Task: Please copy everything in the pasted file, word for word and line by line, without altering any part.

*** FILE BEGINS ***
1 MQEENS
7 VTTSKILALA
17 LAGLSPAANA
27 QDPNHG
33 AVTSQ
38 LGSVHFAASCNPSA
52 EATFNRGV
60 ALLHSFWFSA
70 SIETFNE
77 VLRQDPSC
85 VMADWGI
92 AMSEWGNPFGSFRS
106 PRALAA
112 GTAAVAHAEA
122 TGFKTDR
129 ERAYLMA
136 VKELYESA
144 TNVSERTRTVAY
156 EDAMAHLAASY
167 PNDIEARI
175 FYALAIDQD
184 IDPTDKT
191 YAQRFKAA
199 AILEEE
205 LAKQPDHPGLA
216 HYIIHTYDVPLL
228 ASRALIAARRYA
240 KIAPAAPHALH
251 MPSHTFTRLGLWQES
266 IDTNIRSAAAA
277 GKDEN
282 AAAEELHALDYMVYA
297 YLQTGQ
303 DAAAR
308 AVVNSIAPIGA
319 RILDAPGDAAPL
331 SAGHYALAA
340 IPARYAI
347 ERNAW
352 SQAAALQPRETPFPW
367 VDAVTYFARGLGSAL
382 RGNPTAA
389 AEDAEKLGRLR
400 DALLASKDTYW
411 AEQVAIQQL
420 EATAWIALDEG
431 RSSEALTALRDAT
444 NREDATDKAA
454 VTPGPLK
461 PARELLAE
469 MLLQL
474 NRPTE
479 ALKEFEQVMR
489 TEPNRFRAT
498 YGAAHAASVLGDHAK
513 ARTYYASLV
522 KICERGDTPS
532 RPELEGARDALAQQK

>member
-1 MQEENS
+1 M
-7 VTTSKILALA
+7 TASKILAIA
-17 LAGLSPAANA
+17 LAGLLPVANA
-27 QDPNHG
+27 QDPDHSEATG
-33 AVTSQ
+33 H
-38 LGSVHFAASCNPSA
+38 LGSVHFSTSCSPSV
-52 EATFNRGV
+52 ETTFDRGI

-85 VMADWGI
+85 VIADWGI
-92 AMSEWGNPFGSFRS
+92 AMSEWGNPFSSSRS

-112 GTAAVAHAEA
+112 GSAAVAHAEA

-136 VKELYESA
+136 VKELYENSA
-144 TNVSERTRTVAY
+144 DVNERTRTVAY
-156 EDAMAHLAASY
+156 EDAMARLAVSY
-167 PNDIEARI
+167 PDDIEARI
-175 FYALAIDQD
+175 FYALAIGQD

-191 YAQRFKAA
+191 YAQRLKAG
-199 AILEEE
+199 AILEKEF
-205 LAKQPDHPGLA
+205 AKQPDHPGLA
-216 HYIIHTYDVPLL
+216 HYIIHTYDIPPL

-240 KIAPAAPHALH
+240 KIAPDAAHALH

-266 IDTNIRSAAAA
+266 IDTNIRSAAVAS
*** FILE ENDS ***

1 MQEENS
7 VTTSKILALA
17 LAGLSPAANA
27 QDPNHG
33 AVTSQ
38 LGSVHFAASCNPSA
52 EATFNRGV
60 ALLHSFWFSA
70 SIETFNE
77 VLRQDPSC
85 VMADWGI
92 AMSEWGNPFGSFRS
106 PRALAA
112 GTAAVAHAEA
122 TGFKTDR
129 ERAYLMA
136 VKELYESA
144 TNVSERTRTVAY
156 EDAMAHLAASY
167 PNDIEARI
175 FYALAIDQD
184 IDPTDKT
191 YAQRFKAA
199 AILEEE
205 LAKQPDHPGLA
216 HYIIHTYDVPLL
228 ASRALIAARRYA
240 KIAPAAPHALH
251 MPSHTFTRLGLWQES
266 IDTNIRSAAAA
277 GKDEN
282 AAAEELHALDYMVYA
297 YLQTGQ
303 DAAAR
308 AVVNSIAPIGA
319 RILDAPGDAAPL
331 SAGHYALAA
340 IPARYAI
347 ERNAW
352 SQAAALQPRETPFPW
367 VDAVTYFARGLGSAL
382 RGNPTAA
389 AEDAEKLGRLR
400 DALLASKDTYW
411 AEQVAIQQL
420 EATAWIALDEG
431 RSSEALTALRDAT
444 NREDATDKAA
454 VTPGPLK
461 PARELLAE
469 MLLQL
474 NRPTE
479 ALKEFEQVMR
489 TEPNRFRAT
498 YGAAHAASVLGDHAK
513 ARTYYASLV
522 KICERGDTPS
532 RPELEGARDALAQQK

>member
-1 MQEENS
+1 M
-7 VTTSKILALA
+7 TASKILAIA
-17 LAGLSPAANA
+17 LAGLLPVANA
-27 QDPNHG
+27 QDPDHSEATG
-33 AVTSQ
+33 H
-38 LGSVHFAASCNPSA
+38 LGSVHFSTSCSPSV
-52 EATFNRGV
+52 ETTFDRGI

-85 VMADWGI
+85 VIADWGI
-92 AMSEWGNPFGSFRS
+92 AMSEWGNPFSSSRS

-112 GTAAVAHAEA
+112 GSAAVAHAEA

-136 VKELYESA
+136 VKELYENSA
-144 TNVSERTRTVAY
+144 DVNERTRTVAY
-156 EDAMAHLAASY
+156 EDAMARLAVSY
-167 PNDIEARI
+167 PDDIEARI
-175 FYALAIDQD
+175 FYALAIGQD

-191 YAQRFKAA
+191 YAQRLKAG
-199 AILEEE
+199 AILEKEF
-205 LAKQPDHPGLA
+205 AKQPDHPGLA
-216 HYIIHTYDVPLL
+216 HYIIHTYDIPPL

-240 KIAPAAPHALH
+240 KIAPDAAHALH

-266 IDTNIRSAAAA
+266 IDTNIRSAAVAS